I have a library which uses lets say "getAttribute" function of Node a lot. So instead of having it as node.getAttribute(), if I have node[getAttributeStr](), I can have the getAttributeStr as a local string value "getAttribute", which would get minified reducing the size of the code.

My question is, If I do it for all the most frequently used function names, will it slow down the execution as compared to accessing the function directly using the static name?


The above code will be replaced by.

var getAttributeStr = "getAttribute";

My function gets executed quite a lot and hence am afraid if it will increase the execution time a lot.

  • You can measure how much slower it is by Yourself. If Your concern is a small code and You are working with the same node, You can minify the function name Yourself: let g = node.getAttribute.bind(node); g('abc') or combine both approaches. – Roman Hocke Apr 9 at 9:50
  • Have a look at this JSPerf (not mine, I found it online): jsperf.com/dot-vs-square-bracket. If you run it several times you'll see that sometimes the dot wins, sometimes the bracket wins. So, based on this very superficial and basic test, I'd say that the differences are not significant. – Gerardo Furtado Apr 9 at 9:53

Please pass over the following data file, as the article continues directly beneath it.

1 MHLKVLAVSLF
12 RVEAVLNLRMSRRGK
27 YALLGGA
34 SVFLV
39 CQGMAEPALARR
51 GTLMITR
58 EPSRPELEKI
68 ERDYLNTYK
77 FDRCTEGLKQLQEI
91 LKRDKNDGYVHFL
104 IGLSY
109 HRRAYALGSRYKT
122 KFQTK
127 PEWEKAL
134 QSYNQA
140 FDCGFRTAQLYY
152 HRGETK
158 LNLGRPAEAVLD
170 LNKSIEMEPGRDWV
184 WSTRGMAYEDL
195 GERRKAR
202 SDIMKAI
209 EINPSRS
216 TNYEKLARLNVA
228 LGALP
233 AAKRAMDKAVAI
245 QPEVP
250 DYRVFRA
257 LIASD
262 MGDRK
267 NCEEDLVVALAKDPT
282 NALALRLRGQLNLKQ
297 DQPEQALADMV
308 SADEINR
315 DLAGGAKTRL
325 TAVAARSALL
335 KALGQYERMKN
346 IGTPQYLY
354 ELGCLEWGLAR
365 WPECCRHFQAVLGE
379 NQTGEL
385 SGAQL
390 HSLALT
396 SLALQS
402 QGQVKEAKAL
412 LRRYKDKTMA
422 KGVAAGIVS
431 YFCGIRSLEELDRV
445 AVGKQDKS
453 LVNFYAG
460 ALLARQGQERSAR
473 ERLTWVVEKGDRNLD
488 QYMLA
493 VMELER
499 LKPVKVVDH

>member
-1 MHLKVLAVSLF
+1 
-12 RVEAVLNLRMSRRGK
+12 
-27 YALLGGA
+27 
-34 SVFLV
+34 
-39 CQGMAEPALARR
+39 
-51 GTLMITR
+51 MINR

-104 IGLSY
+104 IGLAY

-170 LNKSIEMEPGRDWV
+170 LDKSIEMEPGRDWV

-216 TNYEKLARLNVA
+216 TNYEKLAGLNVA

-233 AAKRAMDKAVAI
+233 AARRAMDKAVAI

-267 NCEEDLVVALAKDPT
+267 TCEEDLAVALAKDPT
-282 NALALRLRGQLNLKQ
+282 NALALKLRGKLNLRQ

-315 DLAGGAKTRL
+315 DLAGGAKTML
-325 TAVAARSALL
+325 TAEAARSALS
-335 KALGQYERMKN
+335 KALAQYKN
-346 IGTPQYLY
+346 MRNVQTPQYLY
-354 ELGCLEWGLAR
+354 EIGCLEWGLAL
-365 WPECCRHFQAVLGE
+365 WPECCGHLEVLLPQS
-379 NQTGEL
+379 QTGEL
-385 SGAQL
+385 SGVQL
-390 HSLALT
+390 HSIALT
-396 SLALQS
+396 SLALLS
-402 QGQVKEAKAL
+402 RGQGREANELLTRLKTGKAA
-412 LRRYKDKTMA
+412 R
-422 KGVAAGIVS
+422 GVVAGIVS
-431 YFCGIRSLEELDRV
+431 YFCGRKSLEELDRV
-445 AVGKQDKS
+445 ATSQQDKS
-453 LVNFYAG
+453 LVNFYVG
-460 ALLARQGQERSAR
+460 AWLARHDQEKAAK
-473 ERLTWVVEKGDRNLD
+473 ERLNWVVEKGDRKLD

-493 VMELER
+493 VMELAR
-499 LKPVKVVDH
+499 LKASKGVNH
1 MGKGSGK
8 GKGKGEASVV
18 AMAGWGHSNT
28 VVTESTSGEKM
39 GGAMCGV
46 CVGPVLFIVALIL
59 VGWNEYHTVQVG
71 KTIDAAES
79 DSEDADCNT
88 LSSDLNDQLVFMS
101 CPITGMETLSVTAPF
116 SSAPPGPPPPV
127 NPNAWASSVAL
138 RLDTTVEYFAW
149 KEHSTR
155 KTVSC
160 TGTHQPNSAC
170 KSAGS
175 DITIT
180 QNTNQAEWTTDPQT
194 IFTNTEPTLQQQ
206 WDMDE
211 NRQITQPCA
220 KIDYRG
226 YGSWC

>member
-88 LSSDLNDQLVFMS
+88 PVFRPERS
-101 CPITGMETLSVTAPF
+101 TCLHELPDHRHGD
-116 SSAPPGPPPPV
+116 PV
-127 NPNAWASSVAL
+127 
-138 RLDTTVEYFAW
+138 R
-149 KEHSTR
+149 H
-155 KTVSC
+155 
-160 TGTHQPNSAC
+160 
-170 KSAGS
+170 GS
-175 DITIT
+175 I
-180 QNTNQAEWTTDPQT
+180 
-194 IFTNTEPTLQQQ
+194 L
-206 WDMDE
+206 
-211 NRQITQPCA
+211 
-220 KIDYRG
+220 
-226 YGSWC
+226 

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    It might be better to use a minifier that can just turn node.getAttribute("abc") into a.b("abc"), which is even shorter than anything using brackets. Also turn on gzip compression on your server to make minification less important. – Thomas Apr 9 at 10:11
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    @RomanHocke I checked it and couldn't find a big difference for a single time. Thought of finding out if it is a right approach or not, because in none of the popular minifiers, they have an option like this. – Jagan Apr 9 at 13:25
  • @Thomas As mentioned, I tried with popular minifiers, but they don't do this thing. – Jagan Apr 9 at 13:28

I quickly threw a jsperf-test together, using your example.


While they're about the same in chrome, the bracket notation seems to be much slower than the static call in firefox. In Edge, the dot notation is about twice as fast on my machine.

enter image description here

To answer your question, yes it will slow down the execution to a certain degree in some browsers.

However, on most modern machines changing one implementation to the other will be barely noticeable. According to the test, you still can call the dynamic getAttribute 300.000 times per second in the slowest browsers. There are bigger problems with most websites, such as loading 500 KB of tracking scripts and dependencies to display a onepager, requesting non-minified/cached sources, displaying dozens of heavyweight ads etc, which should be attended to first.

  • thanks for your time and reply. Since the application needs to be supported in older browsers as well, I guess it is better for me to go for the static implementation at the cost of file size. – Jagan Apr 9 at 13:30
  • @jagan you're welcome! Don't forget you can always reduce file size using tools like cssnano cssnano.co – Tom M Apr 9 at 13:56

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